Elder Law

After long lives spent working, paying taxes, and raising families, elderly Americans deserve nothing but our respect and support. In a shocking number of cases, however, they are instead being treated as targets for exploitation and abuse. As the size of the elderly community continues to expand, elder abuse may well be reaching epidemic proportions.

The Administration on Aging (AOA) defines elder abuse as "any knowing, intentional, or negligent act by a caregiver or any other person that causes harm or a serious risk of harm to a vulnerable adult." Legally, the problem is addressed on the state level, with all fifty states offering some form of elder abuse prevention law. While stipulations may vary among these state laws, elder abuse can be broadly defined to include the following: physical abuse; sexual abuse; neglect; exploitation; emotional abuse; abandonment; and self-neglect.

The first step in addressing this growing problem is, of course, detection. In our interactions with the elderly, we should always be on the lookout for warning signs, including bruises or physical marks; unexplained withdrawal; changes in alertness; unusual depression; marks around breasts and/or genitals; sudden changes in financial status; bedsores; any signs of belittling; verbal abuse; threats or other uses of power against an elderly person; and/or indications of a strained or tense relationship with a caregiver.

Should any of these warning signs be observed, it is important to take action immediately. If you suspect that an elderly person is in imminent danger, call 911. Otherwise, contact Adult Protective Services (APS) at 1-800-677-1116.

While physical neglect and abuse remain major concerns, there are other forms of elder abuse that do great damage as well. Foremost among these is financial exploitation. Seniors are vulnerable to exploitation from all directions, ranging from the professional scammer to trusted loved ones within their own family. In the year 2010 alone, it was estimated that elderly Americans had lost $2.9 billion to various forms of exploitation, up 12% from just two years prior. It's no surprise that Max Rothman from the Alliance on Aging identifies such financial exploitation as a "hidden crisis" in our country today.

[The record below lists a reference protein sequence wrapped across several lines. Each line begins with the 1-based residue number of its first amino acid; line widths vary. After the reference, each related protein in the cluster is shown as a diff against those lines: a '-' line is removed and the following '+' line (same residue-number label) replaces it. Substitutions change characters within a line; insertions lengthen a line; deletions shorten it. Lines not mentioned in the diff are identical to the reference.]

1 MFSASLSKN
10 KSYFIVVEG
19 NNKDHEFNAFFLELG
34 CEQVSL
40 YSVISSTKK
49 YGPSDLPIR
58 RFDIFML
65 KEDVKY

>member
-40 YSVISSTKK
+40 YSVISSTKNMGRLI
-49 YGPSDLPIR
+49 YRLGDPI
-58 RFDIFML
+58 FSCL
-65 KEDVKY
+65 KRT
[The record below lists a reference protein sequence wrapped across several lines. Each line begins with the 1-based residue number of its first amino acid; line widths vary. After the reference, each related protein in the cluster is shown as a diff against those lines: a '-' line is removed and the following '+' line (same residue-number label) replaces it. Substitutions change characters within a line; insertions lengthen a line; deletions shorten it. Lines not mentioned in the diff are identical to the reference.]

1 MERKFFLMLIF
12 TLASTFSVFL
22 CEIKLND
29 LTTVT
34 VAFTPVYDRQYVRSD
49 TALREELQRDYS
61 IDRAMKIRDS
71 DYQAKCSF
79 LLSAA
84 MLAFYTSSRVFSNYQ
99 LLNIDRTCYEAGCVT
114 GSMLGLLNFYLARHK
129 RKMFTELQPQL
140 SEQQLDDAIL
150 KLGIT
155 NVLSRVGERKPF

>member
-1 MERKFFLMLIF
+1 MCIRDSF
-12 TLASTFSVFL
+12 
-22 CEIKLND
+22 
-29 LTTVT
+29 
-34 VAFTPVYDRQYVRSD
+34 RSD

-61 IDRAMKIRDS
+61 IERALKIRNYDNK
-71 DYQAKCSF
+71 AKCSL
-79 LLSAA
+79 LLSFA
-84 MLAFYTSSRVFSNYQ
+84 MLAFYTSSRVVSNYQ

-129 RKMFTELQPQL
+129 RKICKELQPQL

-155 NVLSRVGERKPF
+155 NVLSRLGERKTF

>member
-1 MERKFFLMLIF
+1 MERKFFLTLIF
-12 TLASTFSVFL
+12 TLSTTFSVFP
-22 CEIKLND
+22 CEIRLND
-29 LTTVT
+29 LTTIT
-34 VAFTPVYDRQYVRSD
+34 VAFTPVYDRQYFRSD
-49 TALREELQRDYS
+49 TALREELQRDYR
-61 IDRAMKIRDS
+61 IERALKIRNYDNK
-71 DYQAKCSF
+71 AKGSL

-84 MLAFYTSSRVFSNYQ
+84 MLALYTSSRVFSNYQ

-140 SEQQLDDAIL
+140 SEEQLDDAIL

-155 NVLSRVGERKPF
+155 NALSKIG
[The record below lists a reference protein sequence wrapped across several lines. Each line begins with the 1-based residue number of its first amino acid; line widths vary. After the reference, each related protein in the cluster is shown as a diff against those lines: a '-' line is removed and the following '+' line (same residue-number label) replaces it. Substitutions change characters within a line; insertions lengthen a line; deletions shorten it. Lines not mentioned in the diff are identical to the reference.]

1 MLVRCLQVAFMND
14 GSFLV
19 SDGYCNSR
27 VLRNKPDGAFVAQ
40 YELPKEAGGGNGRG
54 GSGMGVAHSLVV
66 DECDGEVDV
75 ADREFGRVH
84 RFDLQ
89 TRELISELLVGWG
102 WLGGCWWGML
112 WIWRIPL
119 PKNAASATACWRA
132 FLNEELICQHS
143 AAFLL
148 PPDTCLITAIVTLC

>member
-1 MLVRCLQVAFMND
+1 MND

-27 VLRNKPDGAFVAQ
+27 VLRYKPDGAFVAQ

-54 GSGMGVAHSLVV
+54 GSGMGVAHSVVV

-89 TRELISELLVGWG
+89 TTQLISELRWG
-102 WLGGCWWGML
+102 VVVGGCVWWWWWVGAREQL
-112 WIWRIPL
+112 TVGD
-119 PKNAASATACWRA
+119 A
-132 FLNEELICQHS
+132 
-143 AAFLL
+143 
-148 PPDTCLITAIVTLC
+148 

One of the most important steps we can take to address elder abuse in all its forms and to slow its growth over time is to pursue legal action. At Kristensen Weisberg, LLP, we pride ourselves on our work in this area. As trial lawyers, we have experience and expertise in a wide range of areas. For obvious reasons, however, elder abuse stands out as a particularly offensive transgression. We have dedicated ourselves accordingly, placing considerable emphasis on this area of the law. The elder abuse lawyers at Kristensen-Weisberg are relentless in their pursuit of those who harm and exploit vulnerable seniors.

In the state of California, prosecution of elder abuse is conducted under the Elder Abuse and Dependent Adult Civil Protection Act. This law stipulates that aggrieved parties are entitled to compensation for any damages suffered as a result of elder abuse. If the abuse is determined to have occurred under conditions of malice, fraud, or oppression, victims and their families may be eligible to receive punitive damages as well. Recent years have seen a spike in large settlements in elder abuse cases. In 2009, a Ventura County jury awarded $7.75 ($2.75 million in damages; $5 million in punitives) to the family of a 71-year-old stroke victim. Another case that same year awarded over $1.3 million to the family of an 82-year-old Alzheimer's patient.

As elder abuse lawyers in Los Angeles, all of our work is conducted on a contingency basis. We receive no fees unless and until you gain a settlement or court ruling in your favor. If you have knowledge or suspicion of elder abuse, we encourage you to contact us immediately at klg@kristensenlaw.com or at 310-984-1297 for a free consultation. Together we can review the facts of your case and explore whether our firm is the right fit for you.